(Calling it a phone anymore is sort of silly. Mobile makes more sense, as a shorthand for mobile device or mobile computer. Better words may come forth, but phone is dead.)

Apple, Inc. is working to bring mobile payments or digital wallets to market. These novel technologies allow you to provide payment information with a mobile computer, rather than through something like a credit card. The market position is that with vendors upgrading their point-of-sale systems to handle more modern chip-and-PIN credit card systems (a response to mass attacks on credit systems of major vendors), they might as well also add digital wallets to the mix.

So far, so good. And maybe this will spell the death of the traditional wallet as mobile payments become the norm. But that is no reason to start thinking of your mobile as your wallet. Wallets are bad enough.

The wallet problem is this: you store important, valuable, or otherwise sensitive documents in your wallet (like currency, or identification). If your wallet is lost or destroyed, you are stuck with rebuilding your lost hoard of necessary items it comprised.

But one of the biggest advantages to digital storage is the ability to have redundant copies of data. If you lose your mobile, it should be a minor inconvenience. You might be sans ID, payment information, etc. for the time it takes to replace the mobile, but you should no longer need to go through the lengthy process of replacing credit cards (i.e., replacing payment data), replacing identification cards (i.e., getting a new driver’s license issued), etc.

Your mobile should be more like a pair of shoes than your wallet. If your shoes are lost or destroyed, it would be an inconvenience. But it wouldn’t be a major life disruption. If the move to digital payment does not come with some simple and fast way to transfer authority to a new device and revoke authority from an old device, and if the digital wallet becomes too much like a real wallet, it will be a disappointing missed opportunity.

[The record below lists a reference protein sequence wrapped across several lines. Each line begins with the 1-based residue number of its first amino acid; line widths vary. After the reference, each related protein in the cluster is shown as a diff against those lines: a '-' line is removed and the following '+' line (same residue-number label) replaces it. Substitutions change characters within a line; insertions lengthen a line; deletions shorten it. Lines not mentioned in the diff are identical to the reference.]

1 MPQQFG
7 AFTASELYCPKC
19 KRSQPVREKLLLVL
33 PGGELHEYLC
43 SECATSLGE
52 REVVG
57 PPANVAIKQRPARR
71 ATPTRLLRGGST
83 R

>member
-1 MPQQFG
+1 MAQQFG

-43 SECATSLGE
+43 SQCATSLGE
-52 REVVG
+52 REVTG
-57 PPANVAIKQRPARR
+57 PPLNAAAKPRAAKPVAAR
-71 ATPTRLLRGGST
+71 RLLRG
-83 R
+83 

That doesn’t mean that everything needs to be cloud-based, or at least not cloud-readable. It mainly means that mobile payments should still require authentication. So, at least a PIN or a biometric check. It might also prove useful to have small amounts available without authentication, with the risk of loss like cash in your wallet if you fail to report a theft before it can be spent.

So how is the mobile payment like a wallet? If pre-authenticated money is in it, it’s got a form of cash. But everything else should be locked down behind authentication. It should not be a major pain to lose it, beyond the cost or aggravation of replacing the device itself.

Even the cash-like money could be triggered only by context. For example, walking into a coffee shop could trigger the availability of what you normally spend, and excess could be revoked if you leave without spending it. Or if you use a transportation app, it could trigger the availability of the payment funds. That could either happen when you hail a cab or enter the subway, or at the time you actually get in the taxi.

And here’s the kicker: if people start buying things with mobiles, why shouldn’t they log in with them? That is, why should they keep creating new logins and passwords for each service, when they don’t have to do that to actually spend money? So at the very least, maybe something good will come from mobile payments beyond just making moving money easier.